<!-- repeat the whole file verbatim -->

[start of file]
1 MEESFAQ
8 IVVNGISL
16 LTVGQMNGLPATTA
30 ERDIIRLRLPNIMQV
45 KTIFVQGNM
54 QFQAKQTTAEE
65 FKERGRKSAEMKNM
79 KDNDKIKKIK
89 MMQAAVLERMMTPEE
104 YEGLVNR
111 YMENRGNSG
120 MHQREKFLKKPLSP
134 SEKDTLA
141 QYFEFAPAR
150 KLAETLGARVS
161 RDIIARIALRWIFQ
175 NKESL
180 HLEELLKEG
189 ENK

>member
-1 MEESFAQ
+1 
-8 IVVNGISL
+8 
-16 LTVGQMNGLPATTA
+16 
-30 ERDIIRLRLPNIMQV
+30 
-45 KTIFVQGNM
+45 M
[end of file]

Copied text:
1 MEESFAQ
8 IVVNGISL
16 LTVGQMNGLPATTA
30 ERDIIRLRLPNIMQV
45 KTIFVQGNM
54 QFQAKQTTAEE
65 FKERGRKSAEMKNM
79 KDNDKIKKIK
89 MMQAAVLERMMTPEE
104 YEGLVNR
111 YMENRGNSG
120 MHQREKFLKKPLSP
134 SEKDTLA
141 QYFEFAPAR
150 KLAETLGARVS
161 RDIIARIALRWIFQ
175 NKESL
180 HLEELLKEG
189 ENK

>member
-1 MEESFAQ
+1 
-8 IVVNGISL
+8 
-16 LTVGQMNGLPATTA
+16 
-30 ERDIIRLRLPNIMQV
+30 
-45 KTIFVQGNM
+45 M